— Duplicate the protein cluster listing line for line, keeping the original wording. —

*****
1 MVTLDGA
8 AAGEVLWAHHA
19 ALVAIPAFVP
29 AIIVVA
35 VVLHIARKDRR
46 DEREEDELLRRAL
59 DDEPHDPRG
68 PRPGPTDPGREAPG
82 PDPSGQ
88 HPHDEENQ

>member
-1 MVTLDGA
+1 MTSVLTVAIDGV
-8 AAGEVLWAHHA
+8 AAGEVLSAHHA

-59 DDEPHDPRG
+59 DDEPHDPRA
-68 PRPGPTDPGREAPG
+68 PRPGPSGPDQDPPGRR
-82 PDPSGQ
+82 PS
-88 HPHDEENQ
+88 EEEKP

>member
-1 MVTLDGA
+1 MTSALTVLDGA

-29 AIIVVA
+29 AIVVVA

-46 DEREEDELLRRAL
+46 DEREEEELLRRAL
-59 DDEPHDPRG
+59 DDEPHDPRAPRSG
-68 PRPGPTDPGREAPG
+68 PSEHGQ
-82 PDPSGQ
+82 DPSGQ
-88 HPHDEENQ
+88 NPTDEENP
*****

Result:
1 MVTLDGA
8 AAGEVLWAHHA
19 ALVAIPAFVP
29 AIIVVA
35 VVLHIARKDRR
46 DEREEDELLRRAL
59 DDEPHDPRG
68 PRPGPTDPGREAPG
82 PDPSGQ
88 HPHDEENQ

>member
-1 MVTLDGA
+1 MTSVLTVAIDGV
-8 AAGEVLWAHHA
+8 AAGEVLSAHHA

-59 DDEPHDPRG
+59 DDEPHDPRA
-68 PRPGPTDPGREAPG
+68 PRPGPSGPDQDPPGRR
-82 PDPSGQ
+82 PS
-88 HPHDEENQ
+88 EEEKP

>member
-1 MVTLDGA
+1 MTSALTVLDGA

-29 AIIVVA
+29 AIVVVA

-46 DEREEDELLRRAL
+46 DEREEEELLRRAL
-59 DDEPHDPRG
+59 DDEPHDPRAPRSG
-68 PRPGPTDPGREAPG
+68 PSEHGQ
-82 PDPSGQ
+82 DPSGQ
-88 HPHDEENQ
+88 NPTDEENP